More Beauties from the Past

Today, we’ll take a look at the beginning of the Courtyard Garden, on the north side of the house and visible from the kitchen and the bathroom.

Aug 13, 2014-3B

This was the site of the Courtyard Garden in August, 2014, about a month after I moved here. The brown fence went from the front corner of the house to the neighbour’s fence. Virginia Creeper vines had just been largely removed from here as they had filled the space between the fence and the house and climbed up the wall to the peak of the roof. Once the vines had been largely removed, I began planning for what to do here.

First, that brown fence was moved and converted to a gate between the foreground corner of the house and the neighbouring fence so that I’d be able to move through toward the planned Veggie Garden while keeping Willy out.

As you can see, I had already planted some hostas and some tall Thalictrum rochebrunianum (Meadow Rue) as well as a few other plants from the old garden here because it was the shadiest spot I had.


May 15, 2015- 2

By May 15, 2015, the Courtyard Garden looked like this. The new foundation and back walls had been more or less finished the Autumn before but the shingles still needed (and still do need) to be replaced, but planting needed to be carried on. Various lilies and hostas had made it through the winter and were up. Some Coleus had been planted for summer colour, and Willy’s Pond was in place in its first version.

June 23, 2015- 1 By the middle of June, 2015, the first Hosta was blooming, bordered by a variegated mint that smelled wonderful when brushed. The little fence was there to help Willy remember to stay out of the border. It worked much of the time!

June 23, 2015- 16

My Coleus plants did very well in the Courtyard Garden last year so I planted many of them. When Fall came, I took cuttings so that now I have a good selection for this year overwintering inside. Sweet Alyssum also did well here after a down time in the heat of mid-summer.

Sept 18, 2015- 2

By mid-September of last year (2015), the courtyard looked like this. Looking the opposite direction from the previous pix, we can see the River of Shallow Water and the beginnings of the bridge over it. On the right side is a native Mullein and several othert plants (Coleus, Hostas, shrubs, etc) that are overexposed due to the brilliant morning sunshine that this garden gets until around noon.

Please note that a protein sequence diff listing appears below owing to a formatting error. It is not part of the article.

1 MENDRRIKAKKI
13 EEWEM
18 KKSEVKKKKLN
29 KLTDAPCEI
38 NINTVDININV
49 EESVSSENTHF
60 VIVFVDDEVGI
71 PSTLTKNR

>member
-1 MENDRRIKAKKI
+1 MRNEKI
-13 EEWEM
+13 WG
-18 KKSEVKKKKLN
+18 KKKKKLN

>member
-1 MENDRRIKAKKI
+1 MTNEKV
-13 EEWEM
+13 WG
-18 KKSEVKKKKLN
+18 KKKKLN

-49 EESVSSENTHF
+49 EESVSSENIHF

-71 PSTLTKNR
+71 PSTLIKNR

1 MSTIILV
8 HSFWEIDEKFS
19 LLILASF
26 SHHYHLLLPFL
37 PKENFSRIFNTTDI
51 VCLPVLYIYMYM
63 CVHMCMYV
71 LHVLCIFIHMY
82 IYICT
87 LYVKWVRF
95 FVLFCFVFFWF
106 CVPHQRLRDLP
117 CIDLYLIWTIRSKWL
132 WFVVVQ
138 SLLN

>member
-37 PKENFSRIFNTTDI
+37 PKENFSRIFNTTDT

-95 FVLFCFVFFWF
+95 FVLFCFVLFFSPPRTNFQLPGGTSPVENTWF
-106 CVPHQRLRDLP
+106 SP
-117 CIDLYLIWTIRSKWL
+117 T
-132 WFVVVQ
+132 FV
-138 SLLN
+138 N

On the left is another Coleus, some potted Anthuriums out for the summer, some Pulmonarias and Hosta, “Blue Mouse Ears”. Some of the boulders that form the banks of the stream have been put in place and are awaiting the mulch for the pathway that was recently spread out.


Sept 24, 2015 - 1

By late September, 2015, the mixed border between the bridge and the neighbour’s shed was looking like this. The tall plant at the right of the picture is that Mullein beside the bridge. The tree with the variegated leaves is my Dogwood florida, “Cherokee Sunrise” and the shrub at the extreme left is Acer palmata, “Orangeola” (Japanese weeping Maple). These Coleus are the mother plants of my babies in the house  and the large, roundish leaves, I think, are those of Money Plants (Lunaria) that should bloom this coming Spring.

You can see, on the fence, remnants of the original Virginia Creeper vines that I left for their Autumn colour.

There will be many more plants in this small garden in the coming season. Next time, I’ll focus on the Entrance Garden outside the front Veggie Garden fence.

About Trillium

Retired teacher living in Lillooet on the banks of the Fraser River in the mountains of the Interior of British Columbia in western Canada. I have gardened since I was 3 and I recently turned 71 years of age, so it has been a long time. I began gardening in southern Quebec in eastern Canada, just north of the Vermont border. Next, I tried it in Prince George, in central British Columbia, where the temperature ranges from -50F in winter to +95F in summer. After my fill of that, I moved to central Vancouver Island in south-west BC and gardened in pots on a sailboat for 11 years followed by a ten-year stint in a narrow, trailer-park garden in the temperate rainforest. At last, in July of 2014, I bought my current home in the drylands of the southern Interior of the Province to begin the learning curve once again. It's been a ride!!
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